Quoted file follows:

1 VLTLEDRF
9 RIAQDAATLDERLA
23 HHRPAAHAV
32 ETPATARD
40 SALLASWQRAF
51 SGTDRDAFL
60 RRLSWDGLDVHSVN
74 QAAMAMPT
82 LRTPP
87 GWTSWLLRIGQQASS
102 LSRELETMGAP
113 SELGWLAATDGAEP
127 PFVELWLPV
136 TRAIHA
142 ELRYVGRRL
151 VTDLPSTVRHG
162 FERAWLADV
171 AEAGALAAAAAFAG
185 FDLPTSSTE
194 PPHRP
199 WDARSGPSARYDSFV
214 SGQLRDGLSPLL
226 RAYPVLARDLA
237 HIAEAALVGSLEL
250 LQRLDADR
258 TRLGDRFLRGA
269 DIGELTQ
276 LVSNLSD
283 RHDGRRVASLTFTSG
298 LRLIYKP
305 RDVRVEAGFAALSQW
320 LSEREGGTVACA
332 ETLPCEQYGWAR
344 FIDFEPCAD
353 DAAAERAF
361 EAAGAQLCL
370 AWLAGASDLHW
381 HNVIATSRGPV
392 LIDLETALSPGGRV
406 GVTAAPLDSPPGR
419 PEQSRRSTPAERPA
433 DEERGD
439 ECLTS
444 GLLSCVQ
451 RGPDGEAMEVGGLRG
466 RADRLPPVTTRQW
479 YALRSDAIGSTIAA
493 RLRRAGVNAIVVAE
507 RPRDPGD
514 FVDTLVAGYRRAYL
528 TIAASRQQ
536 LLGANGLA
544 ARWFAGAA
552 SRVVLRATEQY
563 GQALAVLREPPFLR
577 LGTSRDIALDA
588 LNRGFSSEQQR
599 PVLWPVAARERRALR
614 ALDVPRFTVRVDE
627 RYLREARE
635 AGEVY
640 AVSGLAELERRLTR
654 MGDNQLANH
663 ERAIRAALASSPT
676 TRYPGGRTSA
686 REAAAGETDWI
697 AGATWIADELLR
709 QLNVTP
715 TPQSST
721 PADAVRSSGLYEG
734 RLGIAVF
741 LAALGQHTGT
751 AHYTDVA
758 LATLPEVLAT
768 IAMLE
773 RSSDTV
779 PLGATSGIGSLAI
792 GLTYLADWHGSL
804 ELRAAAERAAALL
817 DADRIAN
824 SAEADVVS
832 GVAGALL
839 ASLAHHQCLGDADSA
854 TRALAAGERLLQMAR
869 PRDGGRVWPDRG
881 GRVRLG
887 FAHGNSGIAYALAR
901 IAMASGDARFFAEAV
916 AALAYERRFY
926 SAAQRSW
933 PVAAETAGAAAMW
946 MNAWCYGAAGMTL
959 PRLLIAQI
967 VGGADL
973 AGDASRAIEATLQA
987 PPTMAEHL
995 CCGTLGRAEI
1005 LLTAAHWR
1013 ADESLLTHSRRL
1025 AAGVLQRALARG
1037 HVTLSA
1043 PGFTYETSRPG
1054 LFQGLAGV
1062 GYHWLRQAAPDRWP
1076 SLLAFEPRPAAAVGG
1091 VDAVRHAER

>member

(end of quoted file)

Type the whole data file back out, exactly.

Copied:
1 VLTLEDRF
9 RIAQDAATLDERLA
23 HHRPAAHAV
32 ETPATARD
40 SALLASWQRAF
51 SGTDRDAFL
60 RRLSWDGLDVHSVN
74 QAAMAMPT
82 LRTPP
87 GWTSWLLRIGQQASS
102 LSRELETMGAP
113 SELGWLAATDGAEP
127 PFVELWLPV
136 TRAIHA
142 ELRYVGRRL
151 VTDLPSTVRHG
162 FERAWLADV
171 AEAGALAAAAAFAG
185 FDLPTSSTE
194 PPHRP
199 WDARSGPSARYDSFV
214 SGQLRDGLSPLL
226 RAYPVLARDLA
237 HIAEAALVGSLEL
250 LQRLDADR
258 TRLGDRFLRGA
269 DIGELTQ
276 LVSNLSD
283 RHDGRRVASLTFTSG
298 LRLIYKP
305 RDVRVEAGFAALSQW
320 LSEREGGTVACA
332 ETLPCEQYGWAR
344 FIDFEPCAD
353 DAAAERAF
361 EAAGAQLCL
370 AWLAGASDLHW
381 HNVIATSRGPV
392 LIDLETALSPGGRV
406 GVTAAPLDSPPGR
419 PEQSRRSTPAERPA
433 DEERGD
439 ECLTS
444 GLLSCVQ
451 RGPDGEAMEVGGLRG
466 RADRLPPVTTRQW
479 YALRSDAIGSTIAA
493 RLRRAGVNAIVVAE
507 RPRDPGD
514 FVDTLVAGYRRAYL
528 TIAASRQQ
536 LLGANGLA
544 ARWFAGAA
552 SRVVLRATEQY
563 GQALAVLREPPFLR
577 LGTSRDIALDA
588 LNRGFSSEQQR
599 PVLWPVAARERRALR
614 ALDVPRFTVRVDE
627 RYLREARE
635 AGEVY
640 AVSGLAELERRLTR
654 MGDNQLANH
663 ERAIRAALASSPT
676 TRYPGGRTSA
686 REAAAGETDWI
697 AGATWIADELLR
709 QLNVTP
715 TPQSST
721 PADAVRSSGLYEG
734 RLGIAVF
741 LAALGQHTGT
751 AHYTDVA
758 LATLPEVLAT
768 IAMLE
773 RSSDTV
779 PLGATSGIGSLAI
792 GLTYLADWHGSL
804 ELRAAAERAAALL
817 DADRIAN
824 SAEADVVS
832 GVAGALL
839 ASLAHHQCLGDADSA
854 TRALAAGERLLQMAR
869 PRDGGRVWPDRG
881 GRVRLG
887 FAHGNSGIAYALAR
901 IAMASGDARFFAEAV
916 AALAYERRFY
926 SAAQRSW
933 PVAAETAGAAAMW
946 MNAWCYGAAGMTL
959 PRLLIAQI
967 VGGADL
973 AGDASRAIEATLQA
987 PPTMAEHL
995 CCGTLGRAEI
1005 LLTAAHWR
1013 ADESLLTHSRRL
1025 AAGVLQRALARG
1037 HVTLSA
1043 PGFTYETSRPG
1054 LFQGLAGV
1062 GYHWLRQAAPDRWP
1076 SLLAFEPRPAAAVGG
1091 VDAVRHAER

>member